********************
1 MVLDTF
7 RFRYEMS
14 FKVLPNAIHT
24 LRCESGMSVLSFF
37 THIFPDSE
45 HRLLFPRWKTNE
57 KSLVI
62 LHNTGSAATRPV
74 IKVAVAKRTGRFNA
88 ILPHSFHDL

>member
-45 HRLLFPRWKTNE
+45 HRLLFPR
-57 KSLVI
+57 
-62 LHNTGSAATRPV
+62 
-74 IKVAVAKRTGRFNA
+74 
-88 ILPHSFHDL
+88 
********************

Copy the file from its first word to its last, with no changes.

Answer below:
1 MVLDTF
7 RFRYEMS
14 FKVLPNAIHT
24 LRCESGMSVLSFF
37 THIFPDSE
45 HRLLFPRWKTNE
57 KSLVI
62 LHNTGSAATRPV
74 IKVAVAKRTGRFNA
88 ILPHSFHDL

>member
-45 HRLLFPRWKTNE
+45 HRLLFPR
-57 KSLVI
+57 
-62 LHNTGSAATRPV
+62 
-74 IKVAVAKRTGRFNA
+74 
-88 ILPHSFHDL
+88 